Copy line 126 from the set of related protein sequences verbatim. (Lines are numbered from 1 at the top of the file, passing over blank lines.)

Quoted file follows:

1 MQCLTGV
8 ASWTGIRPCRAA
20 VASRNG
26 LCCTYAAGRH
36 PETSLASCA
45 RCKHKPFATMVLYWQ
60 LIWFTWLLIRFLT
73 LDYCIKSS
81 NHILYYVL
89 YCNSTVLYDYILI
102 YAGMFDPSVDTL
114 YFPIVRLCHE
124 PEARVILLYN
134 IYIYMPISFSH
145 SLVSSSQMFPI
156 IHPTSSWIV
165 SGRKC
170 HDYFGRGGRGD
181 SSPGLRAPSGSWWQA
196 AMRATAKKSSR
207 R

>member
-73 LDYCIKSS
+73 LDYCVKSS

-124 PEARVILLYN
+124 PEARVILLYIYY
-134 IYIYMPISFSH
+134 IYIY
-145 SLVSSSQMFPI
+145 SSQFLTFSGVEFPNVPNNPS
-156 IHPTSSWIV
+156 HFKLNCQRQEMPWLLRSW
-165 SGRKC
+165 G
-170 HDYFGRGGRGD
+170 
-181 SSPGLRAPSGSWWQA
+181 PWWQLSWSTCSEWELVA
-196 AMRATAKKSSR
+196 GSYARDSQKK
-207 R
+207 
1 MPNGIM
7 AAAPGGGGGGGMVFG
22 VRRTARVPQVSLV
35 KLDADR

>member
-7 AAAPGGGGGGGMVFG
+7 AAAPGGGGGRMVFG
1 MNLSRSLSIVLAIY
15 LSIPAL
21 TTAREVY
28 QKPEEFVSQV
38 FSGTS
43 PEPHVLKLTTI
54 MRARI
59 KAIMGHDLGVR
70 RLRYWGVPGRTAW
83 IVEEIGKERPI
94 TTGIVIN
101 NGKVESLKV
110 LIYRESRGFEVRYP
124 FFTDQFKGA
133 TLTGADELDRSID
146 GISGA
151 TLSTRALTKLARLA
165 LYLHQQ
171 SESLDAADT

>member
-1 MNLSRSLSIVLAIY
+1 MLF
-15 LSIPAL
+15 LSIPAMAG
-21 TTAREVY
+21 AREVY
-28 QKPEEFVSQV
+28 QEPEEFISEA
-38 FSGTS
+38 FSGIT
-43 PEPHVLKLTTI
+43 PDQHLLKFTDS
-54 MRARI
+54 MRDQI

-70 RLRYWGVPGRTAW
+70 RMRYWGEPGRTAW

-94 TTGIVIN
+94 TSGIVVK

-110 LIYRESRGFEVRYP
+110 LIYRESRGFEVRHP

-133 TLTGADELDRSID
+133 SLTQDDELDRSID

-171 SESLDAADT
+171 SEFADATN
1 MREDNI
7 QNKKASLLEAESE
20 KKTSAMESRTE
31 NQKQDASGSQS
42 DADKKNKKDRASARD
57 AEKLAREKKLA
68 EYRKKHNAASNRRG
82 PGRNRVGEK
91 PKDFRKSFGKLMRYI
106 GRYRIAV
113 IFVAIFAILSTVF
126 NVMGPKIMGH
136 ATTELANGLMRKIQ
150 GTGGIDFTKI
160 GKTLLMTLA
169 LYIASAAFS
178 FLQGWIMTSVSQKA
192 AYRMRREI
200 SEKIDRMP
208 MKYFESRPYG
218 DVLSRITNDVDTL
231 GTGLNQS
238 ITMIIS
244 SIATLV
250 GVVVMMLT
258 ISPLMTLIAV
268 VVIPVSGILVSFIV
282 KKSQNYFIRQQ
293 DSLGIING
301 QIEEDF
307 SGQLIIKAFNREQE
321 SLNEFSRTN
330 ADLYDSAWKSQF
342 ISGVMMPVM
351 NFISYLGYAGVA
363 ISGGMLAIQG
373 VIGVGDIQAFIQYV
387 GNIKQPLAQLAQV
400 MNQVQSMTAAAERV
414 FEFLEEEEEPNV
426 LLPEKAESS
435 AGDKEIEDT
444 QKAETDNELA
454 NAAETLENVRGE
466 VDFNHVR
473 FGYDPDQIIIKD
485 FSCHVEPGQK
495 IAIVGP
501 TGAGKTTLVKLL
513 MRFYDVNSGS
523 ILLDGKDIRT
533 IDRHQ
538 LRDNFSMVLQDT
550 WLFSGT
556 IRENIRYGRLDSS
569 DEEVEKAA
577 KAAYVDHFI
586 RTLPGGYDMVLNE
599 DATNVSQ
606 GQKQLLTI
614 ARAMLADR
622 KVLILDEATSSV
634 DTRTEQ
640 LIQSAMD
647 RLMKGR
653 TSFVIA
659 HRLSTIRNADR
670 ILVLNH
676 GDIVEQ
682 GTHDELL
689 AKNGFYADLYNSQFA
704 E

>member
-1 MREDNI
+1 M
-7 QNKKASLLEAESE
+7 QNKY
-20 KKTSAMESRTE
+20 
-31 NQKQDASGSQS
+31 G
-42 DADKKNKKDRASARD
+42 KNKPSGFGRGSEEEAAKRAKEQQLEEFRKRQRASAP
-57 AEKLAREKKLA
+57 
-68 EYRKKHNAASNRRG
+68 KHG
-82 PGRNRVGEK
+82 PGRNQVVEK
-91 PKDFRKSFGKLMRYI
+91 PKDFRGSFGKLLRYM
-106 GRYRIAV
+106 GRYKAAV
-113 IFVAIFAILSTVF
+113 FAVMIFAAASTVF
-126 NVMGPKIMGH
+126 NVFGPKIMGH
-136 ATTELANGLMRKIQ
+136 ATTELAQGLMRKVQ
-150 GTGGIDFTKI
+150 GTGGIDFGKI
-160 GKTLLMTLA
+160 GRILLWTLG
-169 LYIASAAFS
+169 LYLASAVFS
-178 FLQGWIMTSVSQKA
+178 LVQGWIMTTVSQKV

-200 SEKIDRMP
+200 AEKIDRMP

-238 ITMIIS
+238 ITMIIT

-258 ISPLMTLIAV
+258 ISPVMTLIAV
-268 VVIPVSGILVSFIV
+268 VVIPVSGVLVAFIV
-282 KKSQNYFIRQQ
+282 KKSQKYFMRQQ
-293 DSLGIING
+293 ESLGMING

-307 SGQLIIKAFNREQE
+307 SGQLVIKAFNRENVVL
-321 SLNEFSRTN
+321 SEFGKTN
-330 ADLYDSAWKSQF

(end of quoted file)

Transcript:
330 ADLYDSAWKSQF